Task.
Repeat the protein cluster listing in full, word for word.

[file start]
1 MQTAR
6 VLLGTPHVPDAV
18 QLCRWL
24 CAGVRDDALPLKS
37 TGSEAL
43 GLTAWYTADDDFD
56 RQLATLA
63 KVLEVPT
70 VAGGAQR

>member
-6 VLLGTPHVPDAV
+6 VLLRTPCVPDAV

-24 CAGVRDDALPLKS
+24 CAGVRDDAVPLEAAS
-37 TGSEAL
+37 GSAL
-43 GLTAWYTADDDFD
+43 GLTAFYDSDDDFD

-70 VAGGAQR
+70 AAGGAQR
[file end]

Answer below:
1 MQTAR
6 VLLGTPHVPDAV
18 QLCRWL
24 CAGVRDDALPLKS
37 TGSEAL
43 GLTAWYTADDDFD
56 RQLATLA
63 KVLEVPT
70 VAGGAQR

>member
-6 VLLGTPHVPDAV
+6 VLLRTPCVPDAV

-24 CAGVRDDALPLKS
+24 CAGVRDDAVPLEAAS
-37 TGSEAL
+37 GSAL
-43 GLTAWYTADDDFD
+43 GLTAFYDSDDDFD

-70 VAGGAQR
+70 AAGGAQR